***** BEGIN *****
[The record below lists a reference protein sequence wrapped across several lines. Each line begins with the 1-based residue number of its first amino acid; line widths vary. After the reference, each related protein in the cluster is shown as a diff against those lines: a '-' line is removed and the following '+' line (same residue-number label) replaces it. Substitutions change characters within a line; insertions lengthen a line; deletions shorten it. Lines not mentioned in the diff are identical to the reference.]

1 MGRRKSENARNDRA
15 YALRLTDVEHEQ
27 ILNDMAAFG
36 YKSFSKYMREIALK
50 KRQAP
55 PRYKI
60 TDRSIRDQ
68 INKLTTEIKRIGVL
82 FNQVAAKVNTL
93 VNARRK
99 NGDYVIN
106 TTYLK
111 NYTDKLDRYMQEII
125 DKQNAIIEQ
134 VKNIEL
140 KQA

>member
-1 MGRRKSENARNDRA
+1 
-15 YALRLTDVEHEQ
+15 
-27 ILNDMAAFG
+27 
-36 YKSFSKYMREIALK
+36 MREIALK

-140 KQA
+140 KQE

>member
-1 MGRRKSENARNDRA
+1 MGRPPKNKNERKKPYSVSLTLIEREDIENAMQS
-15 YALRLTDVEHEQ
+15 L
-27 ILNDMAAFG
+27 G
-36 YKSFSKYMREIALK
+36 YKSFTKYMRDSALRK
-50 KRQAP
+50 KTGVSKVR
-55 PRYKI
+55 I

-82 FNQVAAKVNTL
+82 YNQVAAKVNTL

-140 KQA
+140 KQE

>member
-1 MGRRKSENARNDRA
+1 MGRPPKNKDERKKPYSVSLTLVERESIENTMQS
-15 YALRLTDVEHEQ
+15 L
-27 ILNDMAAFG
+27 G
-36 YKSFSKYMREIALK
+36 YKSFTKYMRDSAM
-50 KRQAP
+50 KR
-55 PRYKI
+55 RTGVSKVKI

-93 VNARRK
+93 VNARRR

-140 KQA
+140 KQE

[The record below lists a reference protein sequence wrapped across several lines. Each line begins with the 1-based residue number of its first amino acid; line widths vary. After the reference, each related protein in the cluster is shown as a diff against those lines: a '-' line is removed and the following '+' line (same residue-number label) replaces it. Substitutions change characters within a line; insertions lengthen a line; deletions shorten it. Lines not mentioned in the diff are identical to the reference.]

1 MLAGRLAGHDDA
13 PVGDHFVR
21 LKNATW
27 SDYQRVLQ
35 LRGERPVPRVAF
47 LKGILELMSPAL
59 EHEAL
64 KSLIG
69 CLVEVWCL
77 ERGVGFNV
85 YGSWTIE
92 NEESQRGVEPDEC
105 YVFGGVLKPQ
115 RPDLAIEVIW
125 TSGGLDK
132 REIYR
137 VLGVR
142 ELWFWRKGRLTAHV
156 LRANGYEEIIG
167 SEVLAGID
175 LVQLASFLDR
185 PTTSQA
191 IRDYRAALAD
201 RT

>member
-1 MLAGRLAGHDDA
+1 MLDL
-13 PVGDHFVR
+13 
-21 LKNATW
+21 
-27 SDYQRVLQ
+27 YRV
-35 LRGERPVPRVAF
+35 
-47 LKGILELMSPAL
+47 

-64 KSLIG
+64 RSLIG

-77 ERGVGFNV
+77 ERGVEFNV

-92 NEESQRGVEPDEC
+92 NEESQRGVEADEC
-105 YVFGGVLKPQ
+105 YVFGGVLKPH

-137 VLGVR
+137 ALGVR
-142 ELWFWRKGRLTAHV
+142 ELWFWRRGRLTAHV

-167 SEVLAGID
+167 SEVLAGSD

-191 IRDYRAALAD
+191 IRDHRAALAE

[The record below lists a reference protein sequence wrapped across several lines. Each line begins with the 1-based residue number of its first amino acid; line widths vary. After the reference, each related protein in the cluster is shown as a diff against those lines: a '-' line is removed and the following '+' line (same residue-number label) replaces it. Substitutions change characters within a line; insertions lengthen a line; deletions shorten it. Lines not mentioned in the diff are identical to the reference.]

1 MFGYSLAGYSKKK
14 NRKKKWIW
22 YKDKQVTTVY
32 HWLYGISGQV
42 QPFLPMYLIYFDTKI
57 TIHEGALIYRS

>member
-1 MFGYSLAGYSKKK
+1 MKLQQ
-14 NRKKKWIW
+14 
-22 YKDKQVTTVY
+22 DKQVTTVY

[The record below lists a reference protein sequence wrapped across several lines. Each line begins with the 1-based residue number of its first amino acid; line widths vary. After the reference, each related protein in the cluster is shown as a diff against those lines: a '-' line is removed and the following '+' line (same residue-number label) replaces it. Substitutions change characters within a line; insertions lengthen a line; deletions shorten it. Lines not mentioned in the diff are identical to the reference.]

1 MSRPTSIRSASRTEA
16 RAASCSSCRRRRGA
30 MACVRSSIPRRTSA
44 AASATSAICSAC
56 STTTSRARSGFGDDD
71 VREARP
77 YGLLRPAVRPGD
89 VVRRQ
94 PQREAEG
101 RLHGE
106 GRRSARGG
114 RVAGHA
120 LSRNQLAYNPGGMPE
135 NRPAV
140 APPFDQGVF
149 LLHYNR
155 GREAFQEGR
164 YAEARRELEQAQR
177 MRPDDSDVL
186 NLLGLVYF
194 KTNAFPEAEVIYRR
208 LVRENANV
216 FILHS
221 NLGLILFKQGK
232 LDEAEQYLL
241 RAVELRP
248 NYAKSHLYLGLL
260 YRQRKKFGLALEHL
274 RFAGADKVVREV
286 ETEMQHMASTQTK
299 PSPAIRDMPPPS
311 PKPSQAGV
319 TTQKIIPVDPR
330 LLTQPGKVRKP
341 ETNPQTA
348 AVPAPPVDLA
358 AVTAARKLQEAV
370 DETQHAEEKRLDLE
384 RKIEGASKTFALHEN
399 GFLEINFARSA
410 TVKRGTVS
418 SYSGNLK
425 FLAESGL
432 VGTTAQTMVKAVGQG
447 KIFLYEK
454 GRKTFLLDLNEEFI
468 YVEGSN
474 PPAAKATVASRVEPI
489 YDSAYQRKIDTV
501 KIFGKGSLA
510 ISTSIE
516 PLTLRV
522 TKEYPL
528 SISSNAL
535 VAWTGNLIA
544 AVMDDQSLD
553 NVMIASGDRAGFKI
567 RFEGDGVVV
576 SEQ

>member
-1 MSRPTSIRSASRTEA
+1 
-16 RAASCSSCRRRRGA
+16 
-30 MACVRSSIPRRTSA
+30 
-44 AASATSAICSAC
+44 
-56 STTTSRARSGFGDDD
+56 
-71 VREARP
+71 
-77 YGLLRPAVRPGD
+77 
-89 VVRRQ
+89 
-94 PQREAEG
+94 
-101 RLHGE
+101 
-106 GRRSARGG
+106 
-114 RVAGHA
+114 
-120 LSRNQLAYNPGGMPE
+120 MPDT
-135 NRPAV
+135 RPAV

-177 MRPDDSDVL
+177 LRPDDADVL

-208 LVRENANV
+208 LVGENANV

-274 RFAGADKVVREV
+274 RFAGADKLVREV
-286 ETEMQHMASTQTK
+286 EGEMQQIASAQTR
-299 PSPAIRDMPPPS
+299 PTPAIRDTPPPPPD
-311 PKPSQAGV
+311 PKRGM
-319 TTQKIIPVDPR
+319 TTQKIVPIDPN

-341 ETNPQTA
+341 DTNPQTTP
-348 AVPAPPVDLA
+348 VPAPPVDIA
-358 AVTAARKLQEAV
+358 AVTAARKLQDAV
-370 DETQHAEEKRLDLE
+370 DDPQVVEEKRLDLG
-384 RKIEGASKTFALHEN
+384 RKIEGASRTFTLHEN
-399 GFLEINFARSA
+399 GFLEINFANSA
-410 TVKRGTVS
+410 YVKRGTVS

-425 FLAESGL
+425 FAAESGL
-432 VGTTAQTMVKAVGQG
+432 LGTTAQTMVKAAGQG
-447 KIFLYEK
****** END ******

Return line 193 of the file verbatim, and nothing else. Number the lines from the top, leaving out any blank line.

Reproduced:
+1 